This strategy doesn't work for everyone, but I've seen a lot of people over the last few years who simply assume that it will without understanding how it applies to their individual circumstances. It's also a lending strategy that only has a real benefit when one persons income drops for a period of time.
     
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  7. Terry_w

    Terry_w Tax and Structuring Lawyer Business Member

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    Do you mean the lender took the husband as servicing the wife's debts?
     
  8. Peter_Tersteeg

    Peter_Tersteeg Finance broker and strategist Business Member

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    It didn't even get that far. They saw her as financially dependent on him, but without any consideration to her own income. She didn't have any significant assets or liabilities at the time. The extra living expenses was enough to kill the application.

    In the past I've had some success getting lenders to recognize an individuals living expenses below that of a couple if it can be demonstrated their partner has sufficient income to not be dependent. Recently the NAB and ANZ have refused to accommodate this and assume minimum couples living expenses regardless of how strong the other person's financial position is.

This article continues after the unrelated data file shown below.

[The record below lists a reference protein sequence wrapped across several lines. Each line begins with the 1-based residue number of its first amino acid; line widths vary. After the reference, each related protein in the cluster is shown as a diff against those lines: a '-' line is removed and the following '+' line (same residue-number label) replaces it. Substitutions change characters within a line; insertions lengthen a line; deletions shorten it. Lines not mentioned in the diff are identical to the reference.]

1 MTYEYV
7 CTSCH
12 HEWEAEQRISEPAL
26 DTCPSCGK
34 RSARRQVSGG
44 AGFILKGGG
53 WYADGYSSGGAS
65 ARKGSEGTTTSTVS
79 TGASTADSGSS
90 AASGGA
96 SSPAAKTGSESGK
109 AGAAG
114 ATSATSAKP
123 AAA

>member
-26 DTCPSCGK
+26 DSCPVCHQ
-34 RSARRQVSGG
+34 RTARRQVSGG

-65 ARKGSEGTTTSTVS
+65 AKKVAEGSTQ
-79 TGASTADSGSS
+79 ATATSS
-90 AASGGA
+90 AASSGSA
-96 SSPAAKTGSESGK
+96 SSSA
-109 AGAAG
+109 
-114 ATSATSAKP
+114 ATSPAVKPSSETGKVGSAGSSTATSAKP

Not disclosing a spouse or child at all on an application will be considered to be fraud, regardless of how you try to justify it to the lender. A few years ago a client didn't disclose a pregnant wife to me and lodged him as single. The bank found out 3 months later he had a wife and child. Innocent on my part, but the resulting investigation was something I do not care to repeat.
     
    Last edited: 26th Oct, 2016
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  9. Terry_w

    Terry_w Tax and Structuring Lawyer Business Member

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    I took it, from above, that the lender was assessing the husband on the wife's debt even though he was not legally liable for it.

    A spouse not working would be a financial dependant.
     
  10. Peter_Tersteeg

    Peter_Tersteeg Finance broker and strategist Business Member

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    Wife didn't have any debt, but she was working and not actually financially dependent.

    The lender ignored her income as she wasn't on the application. They then decided she was dependent and costed the living expenses accordingly, which caused servicing to fail.

    Couple were adamant that the wife not appear on a loan application for a property in his name only. Hilarity ensued.
     
  11. albanga

    albanga Well-Known Member

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    Sorry @Terry_w I still had another question with this one.

    Say my wife purchases our PPOR in her own name, say loan is 500k.
    I then purchase an IP in my own name, say 300k.
    I then purchase another IP within a trust with myself as loan guarantor. Say 400k.